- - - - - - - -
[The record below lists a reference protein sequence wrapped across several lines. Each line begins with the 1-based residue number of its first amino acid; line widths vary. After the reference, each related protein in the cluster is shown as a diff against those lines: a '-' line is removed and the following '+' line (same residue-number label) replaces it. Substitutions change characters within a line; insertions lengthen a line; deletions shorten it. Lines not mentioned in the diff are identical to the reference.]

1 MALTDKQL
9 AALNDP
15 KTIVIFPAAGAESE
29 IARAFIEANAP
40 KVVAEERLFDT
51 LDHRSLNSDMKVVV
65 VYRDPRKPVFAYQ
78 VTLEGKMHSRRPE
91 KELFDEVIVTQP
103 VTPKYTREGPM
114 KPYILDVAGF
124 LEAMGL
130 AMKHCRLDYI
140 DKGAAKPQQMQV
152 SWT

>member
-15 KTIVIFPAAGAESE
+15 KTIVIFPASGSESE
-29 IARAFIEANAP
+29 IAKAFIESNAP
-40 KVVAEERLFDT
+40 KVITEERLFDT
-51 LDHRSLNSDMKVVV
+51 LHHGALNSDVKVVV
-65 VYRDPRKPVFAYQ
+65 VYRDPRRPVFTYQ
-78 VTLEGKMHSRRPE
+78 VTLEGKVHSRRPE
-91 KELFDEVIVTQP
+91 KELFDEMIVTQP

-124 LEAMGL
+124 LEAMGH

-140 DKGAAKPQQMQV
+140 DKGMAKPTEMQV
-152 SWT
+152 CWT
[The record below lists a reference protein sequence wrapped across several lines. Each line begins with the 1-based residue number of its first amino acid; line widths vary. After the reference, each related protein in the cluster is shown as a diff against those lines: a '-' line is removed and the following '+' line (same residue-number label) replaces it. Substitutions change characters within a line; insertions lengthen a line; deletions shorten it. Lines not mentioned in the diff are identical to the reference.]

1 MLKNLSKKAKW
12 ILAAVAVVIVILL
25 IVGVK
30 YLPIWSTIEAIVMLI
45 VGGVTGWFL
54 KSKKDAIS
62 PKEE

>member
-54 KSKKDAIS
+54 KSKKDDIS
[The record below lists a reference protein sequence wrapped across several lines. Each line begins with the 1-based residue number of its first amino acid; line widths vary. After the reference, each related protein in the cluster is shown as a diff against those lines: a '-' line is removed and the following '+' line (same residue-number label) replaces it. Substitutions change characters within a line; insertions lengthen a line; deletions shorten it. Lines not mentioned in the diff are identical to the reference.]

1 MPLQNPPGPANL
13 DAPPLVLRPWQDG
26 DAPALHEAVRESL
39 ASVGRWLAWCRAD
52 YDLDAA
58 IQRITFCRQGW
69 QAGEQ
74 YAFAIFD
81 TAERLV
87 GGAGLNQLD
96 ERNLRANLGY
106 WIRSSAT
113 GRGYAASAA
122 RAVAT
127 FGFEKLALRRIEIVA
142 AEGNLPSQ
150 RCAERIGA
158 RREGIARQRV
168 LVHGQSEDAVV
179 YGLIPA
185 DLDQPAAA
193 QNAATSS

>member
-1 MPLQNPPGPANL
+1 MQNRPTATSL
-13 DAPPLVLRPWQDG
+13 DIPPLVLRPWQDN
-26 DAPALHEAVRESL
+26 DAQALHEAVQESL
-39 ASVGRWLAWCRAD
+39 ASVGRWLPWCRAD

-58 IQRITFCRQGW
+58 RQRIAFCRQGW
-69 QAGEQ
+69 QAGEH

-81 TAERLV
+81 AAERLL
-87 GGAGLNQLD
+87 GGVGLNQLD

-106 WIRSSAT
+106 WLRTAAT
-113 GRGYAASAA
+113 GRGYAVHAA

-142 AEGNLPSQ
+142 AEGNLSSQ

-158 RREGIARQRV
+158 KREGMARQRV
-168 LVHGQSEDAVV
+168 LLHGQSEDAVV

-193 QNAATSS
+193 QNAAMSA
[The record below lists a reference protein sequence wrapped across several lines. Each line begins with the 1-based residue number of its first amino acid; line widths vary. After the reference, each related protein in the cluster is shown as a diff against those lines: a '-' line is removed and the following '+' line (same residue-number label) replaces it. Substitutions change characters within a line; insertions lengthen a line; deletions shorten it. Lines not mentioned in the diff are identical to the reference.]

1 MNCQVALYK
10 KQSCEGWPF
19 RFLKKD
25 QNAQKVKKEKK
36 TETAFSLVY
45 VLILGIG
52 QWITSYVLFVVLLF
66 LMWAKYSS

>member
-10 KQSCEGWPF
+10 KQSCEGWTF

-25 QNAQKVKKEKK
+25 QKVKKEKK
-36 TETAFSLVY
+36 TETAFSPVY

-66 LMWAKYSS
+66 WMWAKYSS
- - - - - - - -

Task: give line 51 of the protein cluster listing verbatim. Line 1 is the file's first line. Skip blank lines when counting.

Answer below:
13 DAPPLVLRPWQDG